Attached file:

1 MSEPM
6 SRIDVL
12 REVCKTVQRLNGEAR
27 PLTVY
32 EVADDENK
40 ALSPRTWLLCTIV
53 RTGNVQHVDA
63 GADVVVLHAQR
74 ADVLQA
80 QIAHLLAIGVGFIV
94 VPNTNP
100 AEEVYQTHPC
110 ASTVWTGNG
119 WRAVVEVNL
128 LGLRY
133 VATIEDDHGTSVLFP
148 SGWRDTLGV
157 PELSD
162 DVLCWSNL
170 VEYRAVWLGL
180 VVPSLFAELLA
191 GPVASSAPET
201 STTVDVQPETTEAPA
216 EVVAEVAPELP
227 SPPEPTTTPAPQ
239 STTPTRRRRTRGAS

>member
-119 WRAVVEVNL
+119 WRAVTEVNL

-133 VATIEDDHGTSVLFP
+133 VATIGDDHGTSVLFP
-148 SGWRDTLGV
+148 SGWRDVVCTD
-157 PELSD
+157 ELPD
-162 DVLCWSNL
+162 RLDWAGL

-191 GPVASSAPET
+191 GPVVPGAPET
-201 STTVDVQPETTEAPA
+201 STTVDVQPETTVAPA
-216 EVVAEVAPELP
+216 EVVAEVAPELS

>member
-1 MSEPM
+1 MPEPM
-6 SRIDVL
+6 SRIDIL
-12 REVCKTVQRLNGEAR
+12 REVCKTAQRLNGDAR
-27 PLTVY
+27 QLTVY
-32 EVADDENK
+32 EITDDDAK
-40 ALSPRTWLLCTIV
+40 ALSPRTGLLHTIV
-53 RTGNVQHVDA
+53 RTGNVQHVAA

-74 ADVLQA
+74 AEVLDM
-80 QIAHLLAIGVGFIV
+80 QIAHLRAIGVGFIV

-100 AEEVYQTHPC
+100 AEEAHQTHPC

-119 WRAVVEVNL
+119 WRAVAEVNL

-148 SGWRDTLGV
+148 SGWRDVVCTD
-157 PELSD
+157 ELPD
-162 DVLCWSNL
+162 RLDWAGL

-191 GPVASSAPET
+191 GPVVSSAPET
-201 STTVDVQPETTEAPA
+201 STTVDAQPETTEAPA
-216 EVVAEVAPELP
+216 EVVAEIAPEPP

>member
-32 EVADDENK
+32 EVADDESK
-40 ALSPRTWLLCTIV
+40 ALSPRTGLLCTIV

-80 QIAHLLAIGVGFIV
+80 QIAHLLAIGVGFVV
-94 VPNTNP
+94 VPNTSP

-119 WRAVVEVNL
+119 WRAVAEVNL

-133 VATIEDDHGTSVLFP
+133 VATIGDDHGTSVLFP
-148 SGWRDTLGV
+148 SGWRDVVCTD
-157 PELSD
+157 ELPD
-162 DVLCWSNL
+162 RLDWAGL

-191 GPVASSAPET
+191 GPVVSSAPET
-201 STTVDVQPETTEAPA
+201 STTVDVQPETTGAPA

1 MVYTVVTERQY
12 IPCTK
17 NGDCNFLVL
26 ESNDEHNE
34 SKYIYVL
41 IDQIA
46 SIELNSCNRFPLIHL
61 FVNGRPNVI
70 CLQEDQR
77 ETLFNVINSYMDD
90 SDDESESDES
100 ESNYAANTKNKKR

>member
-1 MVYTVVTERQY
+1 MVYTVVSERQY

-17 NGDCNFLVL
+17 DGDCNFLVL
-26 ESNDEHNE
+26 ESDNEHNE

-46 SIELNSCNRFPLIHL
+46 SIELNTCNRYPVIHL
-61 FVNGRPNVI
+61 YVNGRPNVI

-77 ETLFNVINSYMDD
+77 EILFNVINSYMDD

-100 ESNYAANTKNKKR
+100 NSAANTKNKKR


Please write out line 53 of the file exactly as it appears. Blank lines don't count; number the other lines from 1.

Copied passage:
-32 EVADDENK